Despite it being more than two centuries since the death of Sudbury’s most famous son, celebrations to mark the birthday of Thomas Gainsborough still went off in style.
The statute of the famous portrait painter, born 286 years ago, was surrounded by well-wishers on Saturday with many dressed in 18th century costume to ensure the artist would not have felt out of place at the party.
Organised by Gainsborough’s House and the Sudbury Society, a variety of events took place in honour of Gainsborough, including the May Market.
His statue on Sudbury Market Hill – unveiled 100 years ago this year – was decorated with a flowered garland for the day.
“It was a really good day and along with the market, the garland, which we have been putting on the statue since 2004, has become quite a tradition,” said Rosemary Woodward, from Gainsborough’s House.
“There were lots of stalls and we had nearly 500 people come through the doors at Gainsborough’s House, who we hope will come back again.”
Anne Grimshaw, from the Sudbury Society, helped organise the celebrations – including a town crier and trumpeter playing a fanfare – with Sally Freer.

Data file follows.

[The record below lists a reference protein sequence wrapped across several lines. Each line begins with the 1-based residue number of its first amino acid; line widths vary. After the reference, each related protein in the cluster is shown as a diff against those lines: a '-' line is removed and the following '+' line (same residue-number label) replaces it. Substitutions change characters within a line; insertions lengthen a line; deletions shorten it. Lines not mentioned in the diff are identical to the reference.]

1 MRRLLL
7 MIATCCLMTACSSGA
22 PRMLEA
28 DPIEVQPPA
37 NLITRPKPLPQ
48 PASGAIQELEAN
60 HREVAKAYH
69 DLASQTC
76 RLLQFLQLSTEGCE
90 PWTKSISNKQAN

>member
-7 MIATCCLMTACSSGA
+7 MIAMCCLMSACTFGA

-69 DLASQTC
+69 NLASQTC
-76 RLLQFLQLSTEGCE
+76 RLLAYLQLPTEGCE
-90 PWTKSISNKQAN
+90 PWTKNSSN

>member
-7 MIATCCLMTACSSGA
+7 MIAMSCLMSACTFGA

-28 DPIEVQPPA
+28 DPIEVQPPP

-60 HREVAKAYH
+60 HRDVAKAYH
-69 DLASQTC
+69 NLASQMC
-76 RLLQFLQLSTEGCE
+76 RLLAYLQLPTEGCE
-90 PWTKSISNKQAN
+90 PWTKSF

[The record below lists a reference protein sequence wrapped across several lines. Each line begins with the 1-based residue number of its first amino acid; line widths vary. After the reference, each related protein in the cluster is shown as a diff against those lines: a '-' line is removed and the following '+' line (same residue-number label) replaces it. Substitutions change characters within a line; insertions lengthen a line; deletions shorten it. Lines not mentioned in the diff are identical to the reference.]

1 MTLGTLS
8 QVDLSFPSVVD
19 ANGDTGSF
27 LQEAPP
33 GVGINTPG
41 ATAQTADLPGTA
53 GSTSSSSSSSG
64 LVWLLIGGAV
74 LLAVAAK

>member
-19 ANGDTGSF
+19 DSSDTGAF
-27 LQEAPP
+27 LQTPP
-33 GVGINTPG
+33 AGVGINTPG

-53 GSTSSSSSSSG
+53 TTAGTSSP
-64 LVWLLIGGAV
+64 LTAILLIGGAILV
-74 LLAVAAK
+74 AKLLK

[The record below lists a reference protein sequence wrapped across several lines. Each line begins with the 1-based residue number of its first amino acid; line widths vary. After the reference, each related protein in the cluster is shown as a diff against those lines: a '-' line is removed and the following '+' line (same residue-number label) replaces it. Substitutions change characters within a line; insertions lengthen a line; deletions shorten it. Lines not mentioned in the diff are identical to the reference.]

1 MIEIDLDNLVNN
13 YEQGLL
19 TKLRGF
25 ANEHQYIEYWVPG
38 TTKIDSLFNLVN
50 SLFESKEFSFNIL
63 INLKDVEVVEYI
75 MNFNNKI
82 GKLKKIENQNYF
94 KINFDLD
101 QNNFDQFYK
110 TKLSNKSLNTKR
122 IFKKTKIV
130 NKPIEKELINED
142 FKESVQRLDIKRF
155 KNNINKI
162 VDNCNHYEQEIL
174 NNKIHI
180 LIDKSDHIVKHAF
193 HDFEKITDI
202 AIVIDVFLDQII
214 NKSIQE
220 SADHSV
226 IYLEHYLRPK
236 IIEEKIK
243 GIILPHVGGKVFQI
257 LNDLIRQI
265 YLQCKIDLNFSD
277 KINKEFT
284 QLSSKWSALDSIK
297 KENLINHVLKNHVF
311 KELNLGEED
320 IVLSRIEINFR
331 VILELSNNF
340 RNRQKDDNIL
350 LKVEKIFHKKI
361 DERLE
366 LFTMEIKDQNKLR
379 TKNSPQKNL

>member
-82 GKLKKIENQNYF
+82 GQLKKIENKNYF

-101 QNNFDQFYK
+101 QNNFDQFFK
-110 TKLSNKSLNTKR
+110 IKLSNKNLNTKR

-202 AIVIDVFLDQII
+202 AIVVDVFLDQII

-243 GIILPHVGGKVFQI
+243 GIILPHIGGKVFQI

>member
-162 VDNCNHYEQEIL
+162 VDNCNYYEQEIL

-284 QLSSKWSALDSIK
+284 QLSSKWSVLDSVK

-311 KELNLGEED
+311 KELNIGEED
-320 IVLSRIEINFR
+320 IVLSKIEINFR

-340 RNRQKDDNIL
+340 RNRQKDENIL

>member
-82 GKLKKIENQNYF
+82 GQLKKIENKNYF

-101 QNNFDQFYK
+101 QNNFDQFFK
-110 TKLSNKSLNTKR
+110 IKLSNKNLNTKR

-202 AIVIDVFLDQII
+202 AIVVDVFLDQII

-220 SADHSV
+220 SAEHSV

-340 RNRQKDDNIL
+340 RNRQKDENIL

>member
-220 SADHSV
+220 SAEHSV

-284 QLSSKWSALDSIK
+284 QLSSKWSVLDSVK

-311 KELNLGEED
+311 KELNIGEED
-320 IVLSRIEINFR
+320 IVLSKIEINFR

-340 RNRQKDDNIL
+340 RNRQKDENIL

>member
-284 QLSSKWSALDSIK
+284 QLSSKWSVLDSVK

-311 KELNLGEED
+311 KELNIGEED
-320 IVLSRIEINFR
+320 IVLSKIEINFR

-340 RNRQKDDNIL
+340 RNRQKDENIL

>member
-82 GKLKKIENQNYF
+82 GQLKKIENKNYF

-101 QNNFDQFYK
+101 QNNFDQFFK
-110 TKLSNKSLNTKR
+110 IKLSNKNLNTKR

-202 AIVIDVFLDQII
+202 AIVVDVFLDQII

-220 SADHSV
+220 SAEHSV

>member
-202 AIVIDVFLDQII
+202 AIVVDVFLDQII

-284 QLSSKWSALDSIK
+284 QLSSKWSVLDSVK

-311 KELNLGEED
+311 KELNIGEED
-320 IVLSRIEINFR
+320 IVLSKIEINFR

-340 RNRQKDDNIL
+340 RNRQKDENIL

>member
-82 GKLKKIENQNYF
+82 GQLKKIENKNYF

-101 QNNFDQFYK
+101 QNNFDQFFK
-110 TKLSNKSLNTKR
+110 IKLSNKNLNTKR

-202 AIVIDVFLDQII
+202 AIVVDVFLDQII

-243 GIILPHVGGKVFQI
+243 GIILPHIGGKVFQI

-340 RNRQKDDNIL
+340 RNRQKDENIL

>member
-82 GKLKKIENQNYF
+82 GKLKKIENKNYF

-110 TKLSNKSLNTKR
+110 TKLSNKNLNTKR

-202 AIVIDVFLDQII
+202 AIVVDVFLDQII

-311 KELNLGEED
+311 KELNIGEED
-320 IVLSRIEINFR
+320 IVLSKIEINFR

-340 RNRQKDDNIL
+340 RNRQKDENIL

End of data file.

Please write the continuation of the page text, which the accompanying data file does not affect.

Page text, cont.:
Mrs Grimshaw said it was vital the occasion of Gainsborough’s birth was marked.
“He is an internationally and nationally known artist and we need to celebrate that as much as possible in the town,” she said.
“I think the garlanding in particular is a novel idea and it certainly brings Gainsborough to people’s attention.”
Mrs Grimshaw added that the fact that Gainsborough, the youngest son of a weaver, was born in Sudbury meant he would always have a special place in the heart of the town.
“His birthday celebrations are unique to Sudbury,” she said.
“I think lots of residents will have known what was going on and most people stopped what they were doing and watched.
“It is not something you see every day and it added a colourful bonus for visitors.”
The May Market is the first in a series of Gainsborough-themed celebrations to take place in Sudbury this year, to commemorate the 100-year anniversary since Gainsborough’s statue was first unveiled.
Mrs Woodward said she hoped the grand re-enactment of the statue unveiling ceremony, to take place on June 10, would capture people’s imagination.
“People can dress up in 1913 costume if they like, and it would be great if the townspeople came out in their thousands like they did 100 years ago,” she said.